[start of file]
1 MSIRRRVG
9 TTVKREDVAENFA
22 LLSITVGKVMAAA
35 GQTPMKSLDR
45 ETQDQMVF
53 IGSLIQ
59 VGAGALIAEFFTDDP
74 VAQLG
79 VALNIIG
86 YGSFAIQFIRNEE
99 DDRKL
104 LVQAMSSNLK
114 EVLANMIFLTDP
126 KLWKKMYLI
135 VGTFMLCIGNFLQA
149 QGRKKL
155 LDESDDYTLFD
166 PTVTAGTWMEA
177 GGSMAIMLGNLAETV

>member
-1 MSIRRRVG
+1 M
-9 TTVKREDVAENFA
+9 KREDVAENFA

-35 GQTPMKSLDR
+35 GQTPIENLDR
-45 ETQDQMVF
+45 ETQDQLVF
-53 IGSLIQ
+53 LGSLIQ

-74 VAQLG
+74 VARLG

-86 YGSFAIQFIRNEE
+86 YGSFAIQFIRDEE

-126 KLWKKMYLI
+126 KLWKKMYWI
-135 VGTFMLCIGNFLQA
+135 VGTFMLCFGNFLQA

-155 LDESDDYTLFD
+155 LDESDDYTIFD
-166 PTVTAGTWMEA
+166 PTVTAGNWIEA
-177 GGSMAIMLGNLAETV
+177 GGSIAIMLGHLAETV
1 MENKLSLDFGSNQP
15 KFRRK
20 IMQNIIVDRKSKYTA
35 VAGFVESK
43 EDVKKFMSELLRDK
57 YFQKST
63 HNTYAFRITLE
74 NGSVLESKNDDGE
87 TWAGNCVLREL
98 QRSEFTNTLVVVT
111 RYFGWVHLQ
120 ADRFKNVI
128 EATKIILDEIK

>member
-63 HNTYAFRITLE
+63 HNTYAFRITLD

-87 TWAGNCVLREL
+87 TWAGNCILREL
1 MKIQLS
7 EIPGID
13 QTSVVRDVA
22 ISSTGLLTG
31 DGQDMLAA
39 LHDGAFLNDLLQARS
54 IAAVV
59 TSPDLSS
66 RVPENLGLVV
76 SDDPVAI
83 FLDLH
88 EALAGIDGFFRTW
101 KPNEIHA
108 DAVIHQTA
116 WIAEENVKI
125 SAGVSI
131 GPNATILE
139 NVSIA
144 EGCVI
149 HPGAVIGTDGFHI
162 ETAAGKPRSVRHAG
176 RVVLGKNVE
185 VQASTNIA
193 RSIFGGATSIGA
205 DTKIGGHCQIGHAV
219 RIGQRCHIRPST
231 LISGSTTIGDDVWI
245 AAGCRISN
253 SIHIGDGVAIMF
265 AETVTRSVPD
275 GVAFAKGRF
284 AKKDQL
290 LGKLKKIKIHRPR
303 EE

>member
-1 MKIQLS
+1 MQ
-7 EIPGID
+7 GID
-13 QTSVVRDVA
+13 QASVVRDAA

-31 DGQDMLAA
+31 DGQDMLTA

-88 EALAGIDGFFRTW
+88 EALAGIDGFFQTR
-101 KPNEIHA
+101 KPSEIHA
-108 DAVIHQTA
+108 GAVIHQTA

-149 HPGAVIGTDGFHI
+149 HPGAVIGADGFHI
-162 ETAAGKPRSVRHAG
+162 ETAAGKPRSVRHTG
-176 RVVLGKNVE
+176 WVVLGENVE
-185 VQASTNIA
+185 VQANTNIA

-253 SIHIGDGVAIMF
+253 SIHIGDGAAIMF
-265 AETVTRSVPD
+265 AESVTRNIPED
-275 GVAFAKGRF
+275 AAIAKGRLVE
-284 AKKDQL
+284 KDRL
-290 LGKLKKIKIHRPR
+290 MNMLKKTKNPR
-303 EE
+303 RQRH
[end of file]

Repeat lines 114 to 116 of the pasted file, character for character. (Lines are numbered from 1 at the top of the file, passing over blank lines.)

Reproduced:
-162 ETAAGKPRSVRHAG
+162 ETAAGKPRSVRHTG
-176 RVVLGKNVE